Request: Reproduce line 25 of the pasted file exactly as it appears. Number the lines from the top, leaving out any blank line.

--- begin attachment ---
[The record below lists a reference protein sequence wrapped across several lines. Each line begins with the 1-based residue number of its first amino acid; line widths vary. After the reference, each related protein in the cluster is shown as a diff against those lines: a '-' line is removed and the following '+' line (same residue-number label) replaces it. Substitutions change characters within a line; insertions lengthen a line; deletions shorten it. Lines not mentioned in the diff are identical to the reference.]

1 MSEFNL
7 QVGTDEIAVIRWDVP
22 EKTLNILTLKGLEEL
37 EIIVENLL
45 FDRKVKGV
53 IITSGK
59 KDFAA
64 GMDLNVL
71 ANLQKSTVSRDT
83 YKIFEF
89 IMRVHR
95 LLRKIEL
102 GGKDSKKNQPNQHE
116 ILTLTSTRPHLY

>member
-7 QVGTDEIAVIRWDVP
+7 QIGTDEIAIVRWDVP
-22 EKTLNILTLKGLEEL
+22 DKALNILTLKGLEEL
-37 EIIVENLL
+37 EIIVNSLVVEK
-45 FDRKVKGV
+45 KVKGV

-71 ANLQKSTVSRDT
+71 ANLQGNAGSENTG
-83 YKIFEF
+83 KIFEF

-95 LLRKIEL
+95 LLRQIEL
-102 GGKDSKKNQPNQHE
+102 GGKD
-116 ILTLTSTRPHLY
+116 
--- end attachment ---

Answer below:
-71 ANLQKSTVSRDT